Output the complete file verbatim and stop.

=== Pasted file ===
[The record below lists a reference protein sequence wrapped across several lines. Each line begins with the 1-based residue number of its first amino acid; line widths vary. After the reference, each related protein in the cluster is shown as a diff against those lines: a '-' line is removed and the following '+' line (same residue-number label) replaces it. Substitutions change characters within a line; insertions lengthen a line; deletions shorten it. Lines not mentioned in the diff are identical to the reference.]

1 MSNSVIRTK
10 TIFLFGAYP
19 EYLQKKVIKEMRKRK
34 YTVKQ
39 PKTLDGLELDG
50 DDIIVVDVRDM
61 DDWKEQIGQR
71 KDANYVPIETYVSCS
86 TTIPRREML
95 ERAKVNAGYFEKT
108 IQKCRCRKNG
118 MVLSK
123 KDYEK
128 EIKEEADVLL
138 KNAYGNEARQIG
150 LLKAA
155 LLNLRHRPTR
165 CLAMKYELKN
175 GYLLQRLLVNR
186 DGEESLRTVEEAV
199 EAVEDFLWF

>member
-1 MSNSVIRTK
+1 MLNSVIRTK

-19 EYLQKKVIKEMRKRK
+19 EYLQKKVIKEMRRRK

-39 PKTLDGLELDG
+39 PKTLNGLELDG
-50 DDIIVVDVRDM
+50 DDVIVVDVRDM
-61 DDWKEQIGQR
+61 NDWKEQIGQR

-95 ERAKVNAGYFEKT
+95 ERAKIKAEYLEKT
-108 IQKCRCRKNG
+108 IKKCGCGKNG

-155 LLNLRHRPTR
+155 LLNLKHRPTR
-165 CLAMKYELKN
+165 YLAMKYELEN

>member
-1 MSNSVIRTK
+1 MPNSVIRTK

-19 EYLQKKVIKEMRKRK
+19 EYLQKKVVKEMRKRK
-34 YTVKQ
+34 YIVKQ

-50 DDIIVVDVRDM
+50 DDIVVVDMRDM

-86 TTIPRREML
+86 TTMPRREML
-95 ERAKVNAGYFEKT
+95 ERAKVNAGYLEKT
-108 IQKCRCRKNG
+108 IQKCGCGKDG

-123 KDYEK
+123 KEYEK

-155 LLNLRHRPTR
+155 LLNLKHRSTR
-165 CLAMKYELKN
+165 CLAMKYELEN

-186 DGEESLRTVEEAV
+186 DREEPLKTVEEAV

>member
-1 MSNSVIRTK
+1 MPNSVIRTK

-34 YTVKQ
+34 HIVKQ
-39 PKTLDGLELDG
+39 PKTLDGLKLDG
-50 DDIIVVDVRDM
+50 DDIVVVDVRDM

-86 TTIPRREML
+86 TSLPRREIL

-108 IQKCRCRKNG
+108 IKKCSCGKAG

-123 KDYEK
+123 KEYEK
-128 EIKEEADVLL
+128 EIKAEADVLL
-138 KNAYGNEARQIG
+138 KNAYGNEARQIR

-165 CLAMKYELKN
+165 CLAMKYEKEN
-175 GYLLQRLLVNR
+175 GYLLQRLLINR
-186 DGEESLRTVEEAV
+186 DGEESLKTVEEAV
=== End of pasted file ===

[The record below lists a reference protein sequence wrapped across several lines. Each line begins with the 1-based residue number of its first amino acid; line widths vary. After the reference, each related protein in the cluster is shown as a diff against those lines: a '-' line is removed and the following '+' line (same residue-number label) replaces it. Substitutions change characters within a line; insertions lengthen a line; deletions shorten it. Lines not mentioned in the diff are identical to the reference.]

1 MSNSVIRTK
10 TIFLFGAYP
19 EYLQKKVIKEMRKRK
34 YTVKQ
39 PKTLDGLELDG
50 DDIIVVDVRDM
61 DDWKEQIGQR
71 KDANYVPIETYVSCS
86 TTIPRREML
95 ERAKVNAGYFEKT
108 IQKCRCRKNG
118 MVLSK
123 KDYEK
128 EIKEEADVLL
138 KNAYGNEARQIG
150 LLKAA
155 LLNLRHRPTR
165 CLAMKYELKN
175 GYLLQRLLVNR
186 DGEESLRTVEEAV
199 EAVEDFLWF

>member
-1 MSNSVIRTK
+1 MLNSVIRTK

-19 EYLQKKVIKEMRKRK
+19 EYLQKKVIKEMRRRK

-39 PKTLDGLELDG
+39 PKTLNGLELDG
-50 DDIIVVDVRDM
+50 DDVIVVDVRDM
-61 DDWKEQIGQR
+61 NDWKEQIGQR

-95 ERAKVNAGYFEKT
+95 ERAKIKAEYLEKT
-108 IQKCRCRKNG
+108 IKKCGCGKNG

-155 LLNLRHRPTR
+155 LLNLKHRPTR
-165 CLAMKYELKN
+165 YLAMKYELEN

>member
-1 MSNSVIRTK
+1 MPNSVIRTK

-19 EYLQKKVIKEMRKRK
+19 EYLQKKVVKEMRKRK
-34 YTVKQ
+34 YIVKQ

-50 DDIIVVDVRDM
+50 DDIVVVDMRDM

-86 TTIPRREML
+86 TTMPRREML
-95 ERAKVNAGYFEKT
+95 ERAKVNAGYLEKT
-108 IQKCRCRKNG
+108 IQKCGCGKDG

-123 KDYEK
+123 KEYEK

-155 LLNLRHRPTR
+155 LLNLKHRSTR
-165 CLAMKYELKN
+165 CLAMKYELEN

-186 DGEESLRTVEEAV
+186 DREEPLKTVEEAV

>member
-1 MSNSVIRTK
+1 MPNSVIRTK

-34 YTVKQ
+34 HIVKQ
-39 PKTLDGLELDG
+39 PKTLDGLKLDG
-50 DDIIVVDVRDM
+50 DDIVVVDVRDM

-86 TTIPRREML
+86 TSLPRREIL

-108 IQKCRCRKNG
+108 IKKCSCGKAG

-123 KDYEK
+123 KEYEK
-128 EIKEEADVLL
+128 EIKAEADVLL
-138 KNAYGNEARQIG
+138 KNAYGNEARQIR

-165 CLAMKYELKN
+165 CLAMKYEKEN
-175 GYLLQRLLVNR
+175 GYLLQRLLINR
-186 DGEESLRTVEEAV
+186 DGEESLKTVEEAV